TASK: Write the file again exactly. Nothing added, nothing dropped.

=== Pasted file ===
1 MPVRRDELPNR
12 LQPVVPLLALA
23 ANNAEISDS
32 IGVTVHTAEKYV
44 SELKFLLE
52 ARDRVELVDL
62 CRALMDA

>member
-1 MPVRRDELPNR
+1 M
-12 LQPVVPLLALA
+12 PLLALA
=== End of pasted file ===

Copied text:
1 MPVRRDELPNR
12 LQPVVPLLALA
23 ANNAEISDS
32 IGVTVHTAEKYV
44 SELKFLLE
52 ARDRVELVDL
62 CRALMDA

>member
-1 MPVRRDELPNR
+1 M
-12 LQPVVPLLALA
+12 PLLALA